Excavators search for Lt. Dixon
Friday, May 11, 2001
BY BRIAN HICKS
Of The Post and Courier staff
The end of their work in sight, archaeologists excavating the
Hunley have started their push to recover the sub's commander, Lt. George E. Dixon.
By Thursday afternoon, scientists had removed two-thirds of the
rivets that hold the hull plate over the forward area of the submarine's crew compartment.
Project director Bob Neyland said the plate, where the sub's snorkel box is mounted, could
be off by Saturday evening.
Then archaeologists will work in shifts to dig out the forward
part of the sub. There, they hope to find the remains of Dixon, his gold coin good luck
piece, and clues to why the Confederate submarine sank on Feb. 17, 1864, after sinking the
USS Housatonic four miles off Sullivan's Island.
"It's exciting to be getting this close," Neyland said.
"I think it will bring a certain amount of closure."
The excavation is stretching into its third month now, and so far
it has produced a treasure chest of information about the submarine.
Personal belongings - buttons, pipes, hats, shoes - have been
recovered, as well as tools used on the submarine - candles, pencils. The remains of eight
crewmen have been found still at their duty stations.
The machinery of the submarine has been almost exactly as William
Alexander - one of the Hunley's builders and crewmen - sketched it around the turn of the
The scientists have recovered just about everything now - except
Dixon and the blue light he used to signal a successful mission. Those finds are just
weeks, or days, away.
There are a couple of clues the archaeologists are specifically
looking for. One, they want to find the iron shards created when the grapefruit-sized hole
in the front conning tower was made. If that iron is low in the hull, even on the floor,
it would suggest the hole was made close to the time of the sinking - or even caused the
Hunley to go down.
If the shards are higher up, that would most likely mean the hole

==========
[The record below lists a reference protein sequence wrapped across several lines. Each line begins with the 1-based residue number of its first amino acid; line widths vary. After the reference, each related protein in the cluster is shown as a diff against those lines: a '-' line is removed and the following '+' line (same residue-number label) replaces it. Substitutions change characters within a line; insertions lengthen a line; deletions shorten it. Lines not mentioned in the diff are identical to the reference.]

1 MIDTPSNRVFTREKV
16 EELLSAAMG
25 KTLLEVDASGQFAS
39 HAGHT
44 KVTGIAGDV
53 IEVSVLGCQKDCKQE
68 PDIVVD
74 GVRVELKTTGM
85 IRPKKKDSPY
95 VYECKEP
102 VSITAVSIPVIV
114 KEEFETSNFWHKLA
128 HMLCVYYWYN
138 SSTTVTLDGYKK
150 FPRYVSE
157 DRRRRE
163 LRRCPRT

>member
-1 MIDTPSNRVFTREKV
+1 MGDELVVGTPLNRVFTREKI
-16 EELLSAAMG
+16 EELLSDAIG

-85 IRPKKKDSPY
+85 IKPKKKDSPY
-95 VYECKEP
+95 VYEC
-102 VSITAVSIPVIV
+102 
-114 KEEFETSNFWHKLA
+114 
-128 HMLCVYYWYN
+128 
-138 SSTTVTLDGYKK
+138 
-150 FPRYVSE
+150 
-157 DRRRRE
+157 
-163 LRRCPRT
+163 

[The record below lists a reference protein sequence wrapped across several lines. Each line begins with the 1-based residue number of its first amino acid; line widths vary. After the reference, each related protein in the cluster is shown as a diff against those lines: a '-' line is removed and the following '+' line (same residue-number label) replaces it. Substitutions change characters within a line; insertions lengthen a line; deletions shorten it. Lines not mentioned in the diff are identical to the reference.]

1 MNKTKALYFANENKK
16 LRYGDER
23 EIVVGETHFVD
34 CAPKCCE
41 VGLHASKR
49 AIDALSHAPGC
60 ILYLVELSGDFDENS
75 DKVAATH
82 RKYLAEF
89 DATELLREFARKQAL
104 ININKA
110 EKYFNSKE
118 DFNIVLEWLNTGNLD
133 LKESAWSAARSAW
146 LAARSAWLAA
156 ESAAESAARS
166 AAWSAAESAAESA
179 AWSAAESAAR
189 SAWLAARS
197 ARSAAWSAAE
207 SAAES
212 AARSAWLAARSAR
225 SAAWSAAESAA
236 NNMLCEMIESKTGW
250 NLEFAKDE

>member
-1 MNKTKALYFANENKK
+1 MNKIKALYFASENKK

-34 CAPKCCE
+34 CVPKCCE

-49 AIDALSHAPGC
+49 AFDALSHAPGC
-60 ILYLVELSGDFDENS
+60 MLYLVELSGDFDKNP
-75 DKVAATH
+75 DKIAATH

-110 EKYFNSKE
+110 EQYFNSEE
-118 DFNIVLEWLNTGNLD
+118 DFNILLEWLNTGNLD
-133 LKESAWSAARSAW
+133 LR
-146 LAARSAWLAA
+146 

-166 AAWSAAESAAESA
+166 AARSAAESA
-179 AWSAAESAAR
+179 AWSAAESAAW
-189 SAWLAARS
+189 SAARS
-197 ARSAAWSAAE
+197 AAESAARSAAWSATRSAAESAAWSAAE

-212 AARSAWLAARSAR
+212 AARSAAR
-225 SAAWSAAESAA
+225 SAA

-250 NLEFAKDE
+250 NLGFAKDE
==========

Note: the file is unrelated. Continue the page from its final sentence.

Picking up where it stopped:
was made years - decades, even - after the Hunley sank.
Scientists also will be looking for signs of injury on Dixon. If
the conning tower viewing port was shot out by sailors on board Housatonic, Dixon could
have been hit. The captain kept his head in the tower while steering the ship.
Neyland said Thursday the excavation will wrap up by the end of
the month. Then scientists will return in September to excavate around the machinery
bolted in near the forward and after bulkheads. Currently geologists are mapping the wall
of sediment remaining against the aft bulkhead, working up a fill sequence to find out how
the submarine filled with sediment.
Mysteries around The Hunley
7/17/01Is this Lt. George Dixon?
The mystery comes from a single picture, thought to
be of Lt. George Dixon. According to Senator Glenn McConnell, the photo shows a man
in his mid 20s, and was found tucked behind another picture in Queenie
album. Bennett was the woman who gave Dixon the famous gold coin which saved his
life at the Battle of Shiloh.
According to Senator McConnell, Queenie Bennett's descendants believed the
photo is of Lt. Dixon because it matches his description. However, some
historians have questions.
Some say that the lapels of the jacket in the picture, and the design of the
cravat, or tie, suggest a later period than in the mid 1860s. One historian has
suggested the tie was fashionable in England at the time, and perhaps Lt. Dixon was a
little ahead of his time.
McConnell does say that Lt. Dixon was a fashionable man, and had a reputation for being
a dashing man. His remains show he had very white teeth and his clothing found
inside the sub had some metallic threads, indicating his uniform is a cut above what was
expected to be found inside the Hunley.
The decision about this latest mystery should be made sometime this week and we will
let you know.
Used with permission of The Post
and Courier and Charleston.Net